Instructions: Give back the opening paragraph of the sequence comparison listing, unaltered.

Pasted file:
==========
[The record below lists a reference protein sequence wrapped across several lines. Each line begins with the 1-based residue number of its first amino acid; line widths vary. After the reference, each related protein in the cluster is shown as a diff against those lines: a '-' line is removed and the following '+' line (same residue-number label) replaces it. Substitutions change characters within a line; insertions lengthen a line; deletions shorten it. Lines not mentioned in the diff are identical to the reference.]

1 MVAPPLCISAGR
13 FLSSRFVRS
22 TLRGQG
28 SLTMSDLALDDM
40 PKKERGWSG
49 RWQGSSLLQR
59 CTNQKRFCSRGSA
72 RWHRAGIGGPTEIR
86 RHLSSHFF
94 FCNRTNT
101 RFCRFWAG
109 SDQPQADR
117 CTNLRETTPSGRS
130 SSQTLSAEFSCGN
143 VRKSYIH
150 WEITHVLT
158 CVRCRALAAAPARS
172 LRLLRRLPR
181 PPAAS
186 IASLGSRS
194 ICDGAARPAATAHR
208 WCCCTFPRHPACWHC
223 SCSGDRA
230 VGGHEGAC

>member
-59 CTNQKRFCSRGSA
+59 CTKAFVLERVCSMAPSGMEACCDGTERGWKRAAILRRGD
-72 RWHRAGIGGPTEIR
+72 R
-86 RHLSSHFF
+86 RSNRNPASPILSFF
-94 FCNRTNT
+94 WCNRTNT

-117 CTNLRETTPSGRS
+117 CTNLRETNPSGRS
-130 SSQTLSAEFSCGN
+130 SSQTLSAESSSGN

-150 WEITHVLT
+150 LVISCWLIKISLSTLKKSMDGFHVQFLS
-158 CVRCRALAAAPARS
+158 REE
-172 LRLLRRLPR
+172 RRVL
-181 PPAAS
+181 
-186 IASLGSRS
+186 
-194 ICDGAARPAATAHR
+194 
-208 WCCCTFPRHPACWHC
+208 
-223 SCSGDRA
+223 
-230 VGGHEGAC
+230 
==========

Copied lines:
[The record below lists a reference protein sequence wrapped across several lines. Each line begins with the 1-based residue number of its first amino acid; line widths vary. After the reference, each related protein in the cluster is shown as a diff against those lines: a '-' line is removed and the following '+' line (same residue-number label) replaces it. Substitutions change characters within a line; insertions lengthen a line; deletions shorten it. Lines not mentioned in the diff are identical to the reference.]